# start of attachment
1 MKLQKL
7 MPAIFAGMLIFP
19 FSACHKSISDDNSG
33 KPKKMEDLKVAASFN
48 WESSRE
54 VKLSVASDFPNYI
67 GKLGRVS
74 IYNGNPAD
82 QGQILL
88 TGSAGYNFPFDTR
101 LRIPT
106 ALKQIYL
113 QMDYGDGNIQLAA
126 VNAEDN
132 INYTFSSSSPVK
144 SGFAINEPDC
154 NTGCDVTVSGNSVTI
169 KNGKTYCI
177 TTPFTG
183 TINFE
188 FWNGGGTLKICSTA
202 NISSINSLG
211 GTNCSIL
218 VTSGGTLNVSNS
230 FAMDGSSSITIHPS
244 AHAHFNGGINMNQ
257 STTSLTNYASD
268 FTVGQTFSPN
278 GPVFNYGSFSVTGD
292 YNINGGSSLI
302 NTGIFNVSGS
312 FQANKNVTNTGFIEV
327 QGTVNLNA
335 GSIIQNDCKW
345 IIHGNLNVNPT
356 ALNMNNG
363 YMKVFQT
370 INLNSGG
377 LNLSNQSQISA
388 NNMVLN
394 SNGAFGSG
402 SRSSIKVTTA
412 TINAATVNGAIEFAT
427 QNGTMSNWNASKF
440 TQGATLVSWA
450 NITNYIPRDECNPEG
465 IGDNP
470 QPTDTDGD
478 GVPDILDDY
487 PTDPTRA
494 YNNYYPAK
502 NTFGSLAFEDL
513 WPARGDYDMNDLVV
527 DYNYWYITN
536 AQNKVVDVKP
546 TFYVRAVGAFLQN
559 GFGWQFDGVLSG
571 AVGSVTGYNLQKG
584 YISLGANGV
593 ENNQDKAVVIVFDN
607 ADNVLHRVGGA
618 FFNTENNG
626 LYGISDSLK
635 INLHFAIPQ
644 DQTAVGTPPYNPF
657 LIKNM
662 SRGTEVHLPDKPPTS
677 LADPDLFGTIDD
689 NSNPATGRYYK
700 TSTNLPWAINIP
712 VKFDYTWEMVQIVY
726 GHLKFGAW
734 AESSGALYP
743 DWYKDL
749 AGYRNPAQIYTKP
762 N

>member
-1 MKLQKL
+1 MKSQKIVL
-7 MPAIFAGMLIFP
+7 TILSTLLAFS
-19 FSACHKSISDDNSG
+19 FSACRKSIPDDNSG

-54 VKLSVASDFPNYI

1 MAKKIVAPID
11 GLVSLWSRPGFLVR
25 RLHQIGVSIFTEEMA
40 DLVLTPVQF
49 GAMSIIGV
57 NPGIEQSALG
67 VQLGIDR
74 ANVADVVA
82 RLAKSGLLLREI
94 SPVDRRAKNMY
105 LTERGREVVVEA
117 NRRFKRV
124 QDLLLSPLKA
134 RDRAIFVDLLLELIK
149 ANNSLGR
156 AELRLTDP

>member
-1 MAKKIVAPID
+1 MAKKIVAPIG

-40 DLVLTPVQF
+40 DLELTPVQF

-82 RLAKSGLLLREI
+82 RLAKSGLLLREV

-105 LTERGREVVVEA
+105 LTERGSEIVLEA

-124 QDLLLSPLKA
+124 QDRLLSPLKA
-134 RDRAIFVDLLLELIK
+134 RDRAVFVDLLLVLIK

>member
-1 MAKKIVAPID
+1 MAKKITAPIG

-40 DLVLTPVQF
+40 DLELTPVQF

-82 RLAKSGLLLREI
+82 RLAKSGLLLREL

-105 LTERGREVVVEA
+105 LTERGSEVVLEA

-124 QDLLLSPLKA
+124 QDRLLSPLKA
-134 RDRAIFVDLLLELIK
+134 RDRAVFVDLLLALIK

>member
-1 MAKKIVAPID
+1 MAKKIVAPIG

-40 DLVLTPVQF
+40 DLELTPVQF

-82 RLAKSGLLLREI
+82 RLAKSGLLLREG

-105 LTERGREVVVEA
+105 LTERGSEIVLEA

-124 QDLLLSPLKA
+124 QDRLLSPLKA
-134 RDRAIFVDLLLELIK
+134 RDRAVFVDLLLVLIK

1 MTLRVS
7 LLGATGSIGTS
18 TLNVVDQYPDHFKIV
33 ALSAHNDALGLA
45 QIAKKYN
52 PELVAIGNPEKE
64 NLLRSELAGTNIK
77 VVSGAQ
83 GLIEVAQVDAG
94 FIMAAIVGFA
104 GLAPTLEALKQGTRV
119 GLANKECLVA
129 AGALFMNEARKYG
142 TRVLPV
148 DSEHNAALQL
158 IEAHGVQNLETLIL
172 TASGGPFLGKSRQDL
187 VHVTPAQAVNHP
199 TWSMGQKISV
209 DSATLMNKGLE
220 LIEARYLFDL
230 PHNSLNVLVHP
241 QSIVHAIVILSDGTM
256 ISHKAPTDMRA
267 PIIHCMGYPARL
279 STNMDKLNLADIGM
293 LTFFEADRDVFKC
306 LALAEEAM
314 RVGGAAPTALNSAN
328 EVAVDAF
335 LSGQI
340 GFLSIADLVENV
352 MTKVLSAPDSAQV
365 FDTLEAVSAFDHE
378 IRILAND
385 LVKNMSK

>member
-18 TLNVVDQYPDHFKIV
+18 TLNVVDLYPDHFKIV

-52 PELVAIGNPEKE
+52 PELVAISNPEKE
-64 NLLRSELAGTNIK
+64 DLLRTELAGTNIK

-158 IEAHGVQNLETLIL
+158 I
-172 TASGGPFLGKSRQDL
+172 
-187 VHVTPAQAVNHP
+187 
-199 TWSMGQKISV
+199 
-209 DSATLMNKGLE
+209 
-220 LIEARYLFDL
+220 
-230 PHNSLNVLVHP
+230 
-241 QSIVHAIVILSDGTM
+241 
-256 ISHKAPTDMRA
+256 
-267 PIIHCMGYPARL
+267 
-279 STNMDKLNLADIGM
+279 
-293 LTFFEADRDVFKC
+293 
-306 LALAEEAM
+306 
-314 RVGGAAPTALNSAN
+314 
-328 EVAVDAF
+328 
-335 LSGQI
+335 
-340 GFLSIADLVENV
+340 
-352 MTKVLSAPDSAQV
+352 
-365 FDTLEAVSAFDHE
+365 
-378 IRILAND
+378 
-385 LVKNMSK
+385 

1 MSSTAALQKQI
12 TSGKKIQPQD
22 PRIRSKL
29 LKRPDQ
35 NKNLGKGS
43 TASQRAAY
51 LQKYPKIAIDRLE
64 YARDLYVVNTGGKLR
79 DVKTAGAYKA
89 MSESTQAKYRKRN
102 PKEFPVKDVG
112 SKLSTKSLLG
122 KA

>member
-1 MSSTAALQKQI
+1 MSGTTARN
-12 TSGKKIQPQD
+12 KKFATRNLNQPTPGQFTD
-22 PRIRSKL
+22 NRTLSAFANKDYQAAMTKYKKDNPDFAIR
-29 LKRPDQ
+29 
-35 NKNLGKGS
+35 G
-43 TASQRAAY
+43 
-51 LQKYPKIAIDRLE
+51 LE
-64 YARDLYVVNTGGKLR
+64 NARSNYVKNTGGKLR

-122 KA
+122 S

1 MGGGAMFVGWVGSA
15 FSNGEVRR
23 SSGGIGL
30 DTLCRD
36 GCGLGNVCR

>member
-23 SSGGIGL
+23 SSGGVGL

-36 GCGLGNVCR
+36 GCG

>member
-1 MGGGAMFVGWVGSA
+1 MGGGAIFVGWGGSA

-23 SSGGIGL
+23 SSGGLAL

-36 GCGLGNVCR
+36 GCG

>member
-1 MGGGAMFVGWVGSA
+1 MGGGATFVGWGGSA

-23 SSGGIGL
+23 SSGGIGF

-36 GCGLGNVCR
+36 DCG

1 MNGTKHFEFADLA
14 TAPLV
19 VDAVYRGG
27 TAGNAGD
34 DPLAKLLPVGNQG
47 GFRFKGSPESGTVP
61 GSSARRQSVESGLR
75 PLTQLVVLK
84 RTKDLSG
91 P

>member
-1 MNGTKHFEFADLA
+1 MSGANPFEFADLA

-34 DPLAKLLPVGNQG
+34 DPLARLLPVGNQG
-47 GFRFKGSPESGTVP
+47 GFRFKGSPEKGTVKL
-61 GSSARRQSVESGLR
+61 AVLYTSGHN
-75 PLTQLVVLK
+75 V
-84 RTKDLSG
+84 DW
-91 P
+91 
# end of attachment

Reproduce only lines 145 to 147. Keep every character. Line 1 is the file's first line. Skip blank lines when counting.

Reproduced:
52 PELVAIGNPEKE
64 NLLRSELAGTNIK
77 VVSGAQ